New York Times Kansas City-based reporter John Eligon took sides on anti-police protests in St. Louis in Saturday’s investigation, “Protests Disrupt Commerce in St. Louis, and Regional Leaders Take Notice.” Eligon went to a Trump-hating pizzeria chain owner for the local angle. The reporter gushed: "The protesters have largely won the public relations battle against the police -- who have made some embarrassing missteps in their handling of the demonstrations -- and have seized the media narrative." With articles much like this one.


It was only a matter of time. A New York Times opinion piece attacked conservative opinion media outlets as prejudiced and cowardly (including a rising conservative star) while purportedly criticizing right-wing groupthink in “The Hollow Bravery of Ben Shapiro,” posted Thursday. Contributor Jane Coaston, who has recently penned liberal political essays for the New York Times Sunday magazine, smeared influential conservative writer and speaker Ben Shapiro (who has appeared in threatening environments when delivering talks on liberal college campuses) as cowardly for not challenging his fans' awful right-wing opinions. Yet Shapiro opposed Trump, which hardly ingratiates him to the people Coaston is considering.


As George Orwell said, "some ideas are so stupid that only intellectuals believe them." Many stupid ideas originate with academics on college campuses. If they remained there and didn't infect the rest of society, they might be a source of entertainment, much in the way a circus is. Let's look at a few stupid ideas peddled by intellectuals.


After hailing former 49ers quarterback Colin Kaepernick for supposedly taking a “stand” for “civil rights” by disrespecting the National Anthem, Monday’s network morning shows had the gall to attack Vice President Mike Pence for walking out of an NFL game on Sunday in protest of such player actions. All three broadcasts touted left-wing “critics” deriding the move as a “PR stunt.”


No escape from politics in the NYT: “In Deeply Conservative Texas, a Folksy Voice of Progressivism” by New York Times reporter Juliet Macur made the front page Thursday -- of the Sports section? Yep, the Times has taken ESPN’s lead and allowed liberal politics and cheerleading to infect one of the last nonpoliticized bastions of American life. Macur, a sports reporter, wrote an encomium to Texas liberal sportscaster Dale Hansen.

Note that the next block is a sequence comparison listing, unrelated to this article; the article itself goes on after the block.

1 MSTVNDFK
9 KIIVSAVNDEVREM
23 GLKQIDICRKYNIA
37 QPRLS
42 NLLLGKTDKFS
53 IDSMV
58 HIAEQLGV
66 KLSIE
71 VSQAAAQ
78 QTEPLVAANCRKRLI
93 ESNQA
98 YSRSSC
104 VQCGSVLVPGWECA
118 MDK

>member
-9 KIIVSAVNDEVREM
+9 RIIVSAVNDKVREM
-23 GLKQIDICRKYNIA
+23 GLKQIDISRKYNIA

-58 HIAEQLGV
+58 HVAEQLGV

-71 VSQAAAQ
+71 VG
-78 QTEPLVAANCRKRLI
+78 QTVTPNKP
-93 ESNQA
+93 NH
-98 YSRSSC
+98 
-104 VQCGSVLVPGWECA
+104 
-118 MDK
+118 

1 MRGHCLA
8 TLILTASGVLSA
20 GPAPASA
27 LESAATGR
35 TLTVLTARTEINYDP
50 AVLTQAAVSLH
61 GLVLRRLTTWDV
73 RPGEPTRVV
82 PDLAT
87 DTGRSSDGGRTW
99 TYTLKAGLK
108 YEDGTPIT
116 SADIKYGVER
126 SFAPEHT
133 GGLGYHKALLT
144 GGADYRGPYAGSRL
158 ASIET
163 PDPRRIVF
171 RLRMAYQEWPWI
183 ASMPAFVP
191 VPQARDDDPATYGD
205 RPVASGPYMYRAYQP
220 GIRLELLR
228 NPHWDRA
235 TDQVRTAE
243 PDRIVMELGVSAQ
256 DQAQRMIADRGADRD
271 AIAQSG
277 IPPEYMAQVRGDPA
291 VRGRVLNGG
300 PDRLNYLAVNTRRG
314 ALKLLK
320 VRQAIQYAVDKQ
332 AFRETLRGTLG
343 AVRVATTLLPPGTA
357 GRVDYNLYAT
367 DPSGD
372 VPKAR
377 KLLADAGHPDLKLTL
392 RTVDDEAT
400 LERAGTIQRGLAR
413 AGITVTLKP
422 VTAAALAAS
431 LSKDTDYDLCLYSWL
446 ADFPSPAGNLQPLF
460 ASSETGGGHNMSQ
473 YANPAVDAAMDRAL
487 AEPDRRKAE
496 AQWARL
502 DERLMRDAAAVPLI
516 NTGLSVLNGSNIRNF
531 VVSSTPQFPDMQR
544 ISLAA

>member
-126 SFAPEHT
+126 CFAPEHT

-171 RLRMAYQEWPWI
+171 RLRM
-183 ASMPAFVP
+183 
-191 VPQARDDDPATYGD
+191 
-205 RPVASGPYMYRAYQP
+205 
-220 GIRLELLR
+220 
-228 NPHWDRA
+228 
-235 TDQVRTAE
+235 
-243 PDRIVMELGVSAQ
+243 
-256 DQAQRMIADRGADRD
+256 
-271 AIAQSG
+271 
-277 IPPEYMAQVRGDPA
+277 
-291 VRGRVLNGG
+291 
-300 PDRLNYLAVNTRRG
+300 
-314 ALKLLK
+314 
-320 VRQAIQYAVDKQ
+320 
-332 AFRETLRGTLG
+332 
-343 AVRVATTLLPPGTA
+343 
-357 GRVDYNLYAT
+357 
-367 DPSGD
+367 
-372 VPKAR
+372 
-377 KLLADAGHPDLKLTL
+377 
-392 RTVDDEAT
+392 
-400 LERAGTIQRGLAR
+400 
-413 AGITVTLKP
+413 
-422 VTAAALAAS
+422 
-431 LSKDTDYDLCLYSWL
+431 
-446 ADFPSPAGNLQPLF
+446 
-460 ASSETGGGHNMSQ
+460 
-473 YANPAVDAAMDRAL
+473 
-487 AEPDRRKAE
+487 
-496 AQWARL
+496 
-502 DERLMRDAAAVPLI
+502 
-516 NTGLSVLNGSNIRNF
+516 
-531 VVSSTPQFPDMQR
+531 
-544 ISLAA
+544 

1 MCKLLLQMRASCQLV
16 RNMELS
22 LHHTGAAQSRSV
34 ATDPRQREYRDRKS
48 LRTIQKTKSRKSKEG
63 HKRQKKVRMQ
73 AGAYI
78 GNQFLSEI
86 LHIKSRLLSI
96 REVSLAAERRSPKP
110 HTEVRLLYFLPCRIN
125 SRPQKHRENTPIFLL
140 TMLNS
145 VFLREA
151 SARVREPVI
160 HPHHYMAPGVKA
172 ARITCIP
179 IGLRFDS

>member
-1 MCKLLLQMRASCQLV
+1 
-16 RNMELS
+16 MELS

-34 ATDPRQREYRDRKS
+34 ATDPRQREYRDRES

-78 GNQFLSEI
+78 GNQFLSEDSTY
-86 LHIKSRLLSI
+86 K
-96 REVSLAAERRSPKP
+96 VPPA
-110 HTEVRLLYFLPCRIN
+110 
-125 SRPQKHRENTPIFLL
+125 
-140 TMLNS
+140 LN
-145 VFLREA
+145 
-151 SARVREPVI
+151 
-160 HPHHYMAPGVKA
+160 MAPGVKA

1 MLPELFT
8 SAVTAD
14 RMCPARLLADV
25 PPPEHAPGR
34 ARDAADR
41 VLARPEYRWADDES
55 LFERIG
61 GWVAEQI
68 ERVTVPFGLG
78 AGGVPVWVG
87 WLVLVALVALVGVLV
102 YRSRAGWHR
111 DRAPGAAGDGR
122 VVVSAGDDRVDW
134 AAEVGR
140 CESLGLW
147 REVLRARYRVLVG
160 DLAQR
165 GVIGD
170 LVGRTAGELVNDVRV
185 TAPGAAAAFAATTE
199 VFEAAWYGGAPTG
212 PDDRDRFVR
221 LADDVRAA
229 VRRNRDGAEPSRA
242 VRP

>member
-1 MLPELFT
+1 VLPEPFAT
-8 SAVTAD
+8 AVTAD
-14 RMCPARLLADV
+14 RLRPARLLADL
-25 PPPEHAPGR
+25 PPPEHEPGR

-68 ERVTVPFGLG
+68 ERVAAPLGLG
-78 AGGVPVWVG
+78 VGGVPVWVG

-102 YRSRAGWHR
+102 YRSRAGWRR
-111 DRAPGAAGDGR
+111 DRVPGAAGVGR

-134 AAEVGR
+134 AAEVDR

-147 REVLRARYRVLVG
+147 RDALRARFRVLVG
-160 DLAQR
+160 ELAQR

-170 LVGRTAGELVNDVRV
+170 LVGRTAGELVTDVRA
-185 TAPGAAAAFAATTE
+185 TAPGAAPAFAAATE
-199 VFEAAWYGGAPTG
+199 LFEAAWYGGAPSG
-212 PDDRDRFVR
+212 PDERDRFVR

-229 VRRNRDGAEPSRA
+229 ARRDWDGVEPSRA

The proactive, preemptive violence of so-called anti-fascists, aka "antifas," has gotten very light media exposure. It's fair to say that one big reason for this is the establishment press's reluctance to recognize or even report their violent and intricately planned attacks. A months-long undercover investigation by Steven Crowder and his producer found ample evidence of antifas' premeditated determination to commit violence against those who merely express views they don't like. He also showed that local and national journalists deliberately walked away from the evidence he presented and have refused to recognize his work, even when corroborated in the presence of law enforcement authorities.


FS1's morning dumpster fire Undisputed has been a clearing house for far-left sports punditry, so it was only cemented Friday morning when co-hosts Shannon Sharpe and Skip Bayless shamefully ripped Green Bay Packers fans as white people more interested in “heartland patriotism” than protesting during the National Anthem.


Our college-age population consists mostly of 18- to 30-year-olds, and likewise our armed forces. I wonder whether they shared common responses to the 2016 presidential election. Many college administrators provided students with therapy dogs, play dough, coloring books, bubbles, videos of frolicking kittens and puppies, and soft music. They even canceled classes and postponed exams so that their 18- to 30-year-old snowflakes could better cope with the election results.


Our college-age population consists mostly of 18- to 30-year-olds, and likewise our armed forces. I wonder whether they shared common responses to the 2016 presidential election. Many college administrators provided students with therapy dogs, play dough, coloring books, bubbles, videos of frolicking kittens and puppies, and soft music. They even canceled classes and postponed exams so that their 18- to 30-year-old snowflakes could better cope with the election results.


On Wednesday’s Morning Joe, while discussing Roy Moore’s victory in the Republican Alabama Senate primary, Joe Scarborough and Jon Meacham mused about the possibility of a ‘chaotic,’ ‘left-wing,’ ‘populist’ political movement coming about in the future in response to politicians like Moore. In the process, everyone on the panel apparently forgot about the existence of Antifa, Black Lives Matter, or even the insurgent candidacy of Bernie Sanders last year in the Democratic presidential primaries.


On Tuesday’s Hardball, New York Times columnist and Never Trump diehard Bret Stephens pigeon-holed conservatives opposed to the NFL protests, declaring that the American flag isn’t a monumental “totem like it's the obelisk that descends on planet Earth in 2001: A Space Odyssey” while demanding conservatives get in line behind National Anthem protesters.


The opening of the September 20 episode of Comedy Central’s Broad City titled “Twaining Day” provided a glimpse into the attitude of today’s pro-abortion feminist. The result was as tragically ridiculous as you might imagine.